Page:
Fall Out Of New Law In Hong Kong – Some VPN Firms Disable Servers In Hong Kong

Growing concerns over the new and controversial national security law imposed on Hong Kong by China has forced a number of virtual private network (VPN) providers of the United States and Canada to shut down their servers in the city.

VPNs are used by internet users to conceal and protect their privacy while avoiding any form of internet censorship, thereby allowing them to be connected to servers across the world.

After China implemented a new security law in the special administrative region of Hong Kong last month, a decision to disable their Hong Kong servers was made by the US.-based IPVanish and Private Internet Access.

The newly imposed national security law by Beijing a life sentence in prison can be awarded to anyone who is found to be guilty of secession or subversion. It also grants power to law enforcement to sometimes search electronic devices without a warrant, under the security law.

According to critics, the autonomy that Hong Kong was promised by China when it was returned to Chinese rule in 1997 by Britain is completely undermined by the new national security law. Certain rights that are not applicable to people in mainland China, such as freedom of speech, is granted to citizens of Hong Kong by the Basic Law of the Hong Kong Special Administrative Region of the People’s Republic of China.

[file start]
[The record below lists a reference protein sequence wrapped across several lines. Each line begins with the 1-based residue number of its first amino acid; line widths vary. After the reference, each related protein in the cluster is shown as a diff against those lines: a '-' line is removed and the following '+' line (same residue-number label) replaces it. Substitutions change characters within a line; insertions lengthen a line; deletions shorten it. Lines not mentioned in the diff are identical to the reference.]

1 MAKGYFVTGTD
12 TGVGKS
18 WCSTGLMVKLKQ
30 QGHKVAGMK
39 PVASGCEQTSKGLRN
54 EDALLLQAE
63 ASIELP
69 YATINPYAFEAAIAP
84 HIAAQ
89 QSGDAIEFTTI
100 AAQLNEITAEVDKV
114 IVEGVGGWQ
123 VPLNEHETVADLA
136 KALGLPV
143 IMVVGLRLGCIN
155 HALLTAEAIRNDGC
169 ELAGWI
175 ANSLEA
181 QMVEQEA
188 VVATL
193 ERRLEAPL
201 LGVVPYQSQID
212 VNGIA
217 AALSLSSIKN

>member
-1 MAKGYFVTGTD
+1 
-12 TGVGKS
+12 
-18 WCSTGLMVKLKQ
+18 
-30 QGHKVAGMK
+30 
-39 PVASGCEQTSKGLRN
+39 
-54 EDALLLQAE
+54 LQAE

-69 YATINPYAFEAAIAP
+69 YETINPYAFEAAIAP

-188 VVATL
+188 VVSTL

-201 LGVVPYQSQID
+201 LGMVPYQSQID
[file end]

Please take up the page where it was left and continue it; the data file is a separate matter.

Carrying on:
On the other hand what has worried technology companies are some provisions of the new law that gives the power to law enforcement authorities to police and censure online content, which could include forcing deletion of content that falls foul of the legislation by tech platforms and internet service providers.

In response to the new legislation, pausing of handling requests for user data from Hong Kong authorities has been announced by already by a number of major US tech companies including Google and Facebook.

While making that announcement, Facebook had said that “freedom of expression is a fundamental human right” and that the company will “support the right of people to express themselves without fear for their safety or other repercussions.”

Internet content is actively and regularly censored in mainland China. And companies are compelled to hand over data to Chinese authorities if requested for soc called “intelligence work,” under two other legislations earlier by China – the 2017 National Intelligence Law and the 2014 Counter-Espionage Law.

There is a fear among VPN providers that such censorship and binding nature of handing over data to Chinese authorities could also be implemented in Hong Kong.

In order to protect “the freedoms of users in Hong Kong”, it had decommissioned its Hong Kong VPN servers and suspended operations there, US-based IPVanish said in a blog post.

“The new law also places the region, once a stronghold of online freedom, behind the same tight internet restrictions that govern mainland China,” IPVanish said. “With this legislative change, we, unfortunately, have to consider Hong Kong and China as one.”

It will be “wiping and shutting down” its Hong Kong servers “because new national security laws in the region endanger the privacy of our users and all Hong Kong residents”, said Denver, Colorado, based Private Internet Access earlier this week.

Similar decision to disable its servers in Hong Kong was announced by Toronto, Canada-based TunnelBear on Monday. The national security law has “led to widespread worry that this new law will hurt freedom of expression in Hong Kong,” the VPN provider said.

(Adapted from CNBC.com)

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